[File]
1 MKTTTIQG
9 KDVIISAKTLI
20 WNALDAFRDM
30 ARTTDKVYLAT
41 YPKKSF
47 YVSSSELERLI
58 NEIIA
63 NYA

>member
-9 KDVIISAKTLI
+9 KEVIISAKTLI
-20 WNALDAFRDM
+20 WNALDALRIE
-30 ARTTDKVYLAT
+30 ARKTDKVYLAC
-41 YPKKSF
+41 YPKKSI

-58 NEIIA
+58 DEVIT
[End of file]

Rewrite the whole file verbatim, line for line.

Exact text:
1 MKTTTIQG
9 KDVIISAKTLI
20 WNALDAFRDM
30 ARTTDKVYLAT
41 YPKKSF
47 YVSSSELERLI
58 NEIIA
63 NYA

>member
-9 KDVIISAKTLI
+9 KEVIISAKTLI
-20 WNALDAFRDM
+20 WNALDALRIE
-30 ARTTDKVYLAT
+30 ARKTDKVYLAC
-41 YPKKSF
+41 YPKKSI

-58 NEIIA
+58 DEVIT